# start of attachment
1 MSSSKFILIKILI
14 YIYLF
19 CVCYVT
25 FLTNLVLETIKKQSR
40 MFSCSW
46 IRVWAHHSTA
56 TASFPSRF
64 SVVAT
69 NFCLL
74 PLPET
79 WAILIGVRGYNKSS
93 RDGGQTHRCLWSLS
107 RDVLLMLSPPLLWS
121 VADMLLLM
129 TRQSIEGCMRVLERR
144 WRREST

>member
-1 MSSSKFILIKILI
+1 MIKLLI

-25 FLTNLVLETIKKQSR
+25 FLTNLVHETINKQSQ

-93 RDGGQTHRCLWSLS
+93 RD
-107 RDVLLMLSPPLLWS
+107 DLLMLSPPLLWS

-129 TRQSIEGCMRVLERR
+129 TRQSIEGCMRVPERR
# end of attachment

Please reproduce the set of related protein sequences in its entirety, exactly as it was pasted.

1 MSSSKFILIKILI
14 YIYLF
19 CVCYVT
25 FLTNLVLETIKKQSR
40 MFSCSW
46 IRVWAHHSTA
56 TASFPSRF
64 SVVAT
69 NFCLL
74 PLPET
79 WAILIGVRGYNKSS
93 RDGGQTHRCLWSLS
107 RDVLLMLSPPLLWS
121 VADMLLLM
129 TRQSIEGCMRVLERR
144 WRREST

>member
-1 MSSSKFILIKILI
+1 MIKLLI

-25 FLTNLVLETIKKQSR
+25 FLTNLVHETINKQSQ

-93 RDGGQTHRCLWSLS
+93 RD
-107 RDVLLMLSPPLLWS
+107 DLLMLSPPLLWS

-129 TRQSIEGCMRVLERR
+129 TRQSIEGCMRVPERR